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Kaguya to be Flown into moon - ON PURPOSE

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posted on Jun, 10 2009 @ 01:42 AM
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The impact is not accidental. The Japanese space agency, JAXA, has long planned to end the mission in this fashion


I was in 2 minds whether to post this in conspiracy or not as it is pretty weird i thought.




It masses 2,900 kg and will hit the Moon at an oblique angle traveling approximately 6,000 km/hr


6000 km/ph, holy smoke. anyone know any more about this?

www.spaceweather.com...

I have read a few things on this spacecraft and how some of its images have been hidden from the public. Is this a normal thing to do when a craft is no longer used??

G/




posted on Jun, 10 2009 @ 02:13 AM
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This should lay to rest the controversy over existence of a moon atmosphere or not. At that velocity there'll be a spectacular light show if it passes through atmosphere of any kind as the craft vaporises.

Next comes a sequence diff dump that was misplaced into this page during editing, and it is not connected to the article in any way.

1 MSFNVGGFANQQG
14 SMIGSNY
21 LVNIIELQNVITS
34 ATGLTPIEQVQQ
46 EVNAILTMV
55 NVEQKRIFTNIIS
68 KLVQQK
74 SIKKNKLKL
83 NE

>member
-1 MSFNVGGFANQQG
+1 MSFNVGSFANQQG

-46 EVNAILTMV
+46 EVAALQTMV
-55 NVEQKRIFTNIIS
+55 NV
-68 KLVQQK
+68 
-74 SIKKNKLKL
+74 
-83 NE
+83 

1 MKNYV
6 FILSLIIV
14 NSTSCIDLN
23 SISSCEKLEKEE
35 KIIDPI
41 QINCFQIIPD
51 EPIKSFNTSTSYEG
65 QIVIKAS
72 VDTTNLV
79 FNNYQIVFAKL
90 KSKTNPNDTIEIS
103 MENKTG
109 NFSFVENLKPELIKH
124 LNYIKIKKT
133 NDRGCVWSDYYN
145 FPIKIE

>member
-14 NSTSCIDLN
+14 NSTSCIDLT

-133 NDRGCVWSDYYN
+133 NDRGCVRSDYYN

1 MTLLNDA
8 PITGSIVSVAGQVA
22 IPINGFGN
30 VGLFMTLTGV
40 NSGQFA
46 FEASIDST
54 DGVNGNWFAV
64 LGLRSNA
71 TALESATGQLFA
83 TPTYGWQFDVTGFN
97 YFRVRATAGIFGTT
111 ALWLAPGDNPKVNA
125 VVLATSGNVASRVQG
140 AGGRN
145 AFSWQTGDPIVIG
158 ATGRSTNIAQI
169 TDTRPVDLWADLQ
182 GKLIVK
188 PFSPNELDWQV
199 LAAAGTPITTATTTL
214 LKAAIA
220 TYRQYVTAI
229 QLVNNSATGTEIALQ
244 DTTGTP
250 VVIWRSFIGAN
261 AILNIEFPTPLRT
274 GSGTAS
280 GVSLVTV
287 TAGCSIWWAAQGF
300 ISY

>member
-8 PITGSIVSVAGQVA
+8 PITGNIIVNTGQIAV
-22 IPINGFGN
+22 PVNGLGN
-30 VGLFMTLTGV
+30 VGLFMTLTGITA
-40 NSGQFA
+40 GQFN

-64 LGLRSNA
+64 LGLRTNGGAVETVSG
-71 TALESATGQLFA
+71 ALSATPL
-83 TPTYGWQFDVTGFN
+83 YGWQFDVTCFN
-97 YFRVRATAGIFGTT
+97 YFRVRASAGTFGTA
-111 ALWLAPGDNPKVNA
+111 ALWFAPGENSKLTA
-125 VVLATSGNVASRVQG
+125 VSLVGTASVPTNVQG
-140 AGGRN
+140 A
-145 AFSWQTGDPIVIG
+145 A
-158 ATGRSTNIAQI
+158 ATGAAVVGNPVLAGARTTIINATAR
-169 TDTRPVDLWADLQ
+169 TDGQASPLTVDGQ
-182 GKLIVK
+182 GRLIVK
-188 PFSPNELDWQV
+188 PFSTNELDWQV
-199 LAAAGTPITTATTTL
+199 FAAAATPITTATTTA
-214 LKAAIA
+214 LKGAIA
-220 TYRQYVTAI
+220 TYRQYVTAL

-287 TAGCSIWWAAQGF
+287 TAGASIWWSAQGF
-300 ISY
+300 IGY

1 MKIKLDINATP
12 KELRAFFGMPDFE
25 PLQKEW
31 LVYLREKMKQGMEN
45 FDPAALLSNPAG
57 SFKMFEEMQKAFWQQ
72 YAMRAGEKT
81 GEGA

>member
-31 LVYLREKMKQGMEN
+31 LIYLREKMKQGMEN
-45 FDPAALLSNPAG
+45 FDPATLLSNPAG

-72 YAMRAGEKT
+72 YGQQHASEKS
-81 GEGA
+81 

I'm tipping no light show and the whole craft impacting unscathed (except for the final millisecond when it hits the surface that is )

I suppose they could crash it on the dark side to prevent us seeing it of course



posted on Jun, 10 2009 @ 02:42 AM
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This reeks of stupidity and wrecklessness, and a dash of "something just isn't right".

I suppose if the U.S. did fake the moon landing then this is Japan's way of saying FIRST! with a nice crater to go along with it.



posted on Jun, 10 2009 @ 04:11 AM
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It is a Nuke, ruunnn !!


This could also be an oppertunity to check the 'bell ring' effect again, and I hope it is on the near side so that we can watch it in our telescopes, or is it gonna be on the far side so that we dont know for sure if they crashed it or sent it out in space for some DarkOps mission.. ??



posted on Jun, 10 2009 @ 04:18 AM
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reply to post by ChemBreather
 





This could also be an oppertunity to check the 'bell ring' effect again


That is what I was thinking as well. I wonder what they have in place to monitor the effect of this?



posted on Jun, 10 2009 @ 07:35 AM
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Lets hope they don't crash it anywhere near NASA's supposed Moon landing sites. Can you imagine the ramifications of that?